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GITA ASSEFI

SONGSOPTOK THE WRITERS BLOG | 7/15/2015 |



The sound of the camera, the flash going on and off and an image appears, a memory of a family with smily faces, all full of hope and full of compassion. Ties that hold it firm and yet fear deep down about how sustainable this state is. A set dinner table with delicious food and around it all memebers of the family smiling to the camera and then time wipes each figure one by one and what is left is just an old dusted family photo. This as an idealistic version of a great family life which is also doomed to fade away in time when new modals, new families burgeon from young seeds and they also rise and fall in the tide of life struggling to hold hands and keep this institution alive.

Everything is rapidly changing. Technology has opened a big window to wisdom and to a global interaction. When we look at 60s, we can see that women at that time were regarded as inferior to men and they couldnt find proper jobs. Yet, having a family was a popular concept. Women married for different reasons: For social security, for giving birth, but rarely for love. Love was a taboo and was regarded as  unnecessary and even at times a bad decision. Girls were advised to marry someone older with a good economical situation. Getting divorced was so rare and society didn’t take divorced women too well. Men met their future spouses in the parties, in the streets and so on.

In the 18th century, we could see the influence of having a happy family life. Famous painters of the time painted family lives wih colour and energy promoting how important it was to have big families; However, we now know that those paintings didn’t trully portrayed what was going on in the households. Men led a double life and had mistresses in disguise and women heartbroken and lonely kept appearances. So the well-known happy family life of “Good Sweet Home” wasn’t really true.

In some rural parts of some countries like India, Yemen, Africa, Iran, Turkey  etc child marriages are still very common. Young girls even before the age of puberty are forced to have unhealthy marriages; sometimes to men double their age. In some parts of Africa it is thought that a girl only sets foot into womanhood by getting married. This type of marriages are utterly repulsive and doesn’t really represent an ideal family life.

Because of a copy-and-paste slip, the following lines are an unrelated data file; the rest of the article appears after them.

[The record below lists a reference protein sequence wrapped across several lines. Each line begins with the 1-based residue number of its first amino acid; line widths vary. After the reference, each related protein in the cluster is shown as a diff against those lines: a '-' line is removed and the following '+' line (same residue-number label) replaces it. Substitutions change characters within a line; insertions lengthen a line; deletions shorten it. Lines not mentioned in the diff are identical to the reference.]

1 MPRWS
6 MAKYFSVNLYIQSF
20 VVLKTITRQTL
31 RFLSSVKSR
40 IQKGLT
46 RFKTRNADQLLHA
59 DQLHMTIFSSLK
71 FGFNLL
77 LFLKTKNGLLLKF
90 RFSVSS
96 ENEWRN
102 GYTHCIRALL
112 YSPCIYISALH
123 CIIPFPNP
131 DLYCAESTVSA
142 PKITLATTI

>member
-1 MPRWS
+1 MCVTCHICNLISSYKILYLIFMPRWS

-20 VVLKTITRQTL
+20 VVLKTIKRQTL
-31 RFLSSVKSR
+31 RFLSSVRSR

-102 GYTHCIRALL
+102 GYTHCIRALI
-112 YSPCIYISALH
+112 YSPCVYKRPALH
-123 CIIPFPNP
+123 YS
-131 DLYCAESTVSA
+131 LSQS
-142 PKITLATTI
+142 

Nowadays, with the latest developement in technology and thus the rise in the number of options, getting married is losing its popularity. Women work shoulder to shoulder with men and they have high respectable positions and make good income. They don’t need men to make them feel secure and opportunities of meeting someone have risen. One can cheat on his wife on the mobile phone and a woman can still meet someone on a laptop.  Young people can easily get divorced without making any sacrifice. But there are good news too. Gay people have finally achieved their rights to get married in America and this may bring a new colour to family lives.

All in all, do we really need to marry to have a good family life? There are examples of happy couples sharing the same house without signing the paper; wheares there are a lot of bondings through sumptuous weddings which has resulted in  catastrophic traumatic endings. When we look at our time we still see the dots like shadowy colour from the past. The approach to marriage and family life  in the past still exist in our time with a little bit of change and difference. But let us keep this in mind that a family life can not be a family life without love, freedom, space, understanding, compassion and sacrifice and this can be owned only if we can hone our ego and greed and learn to be satisfied with love and love alone. Those that have it, are the most blessed people  in this universe.

[GITA ASSEFI]


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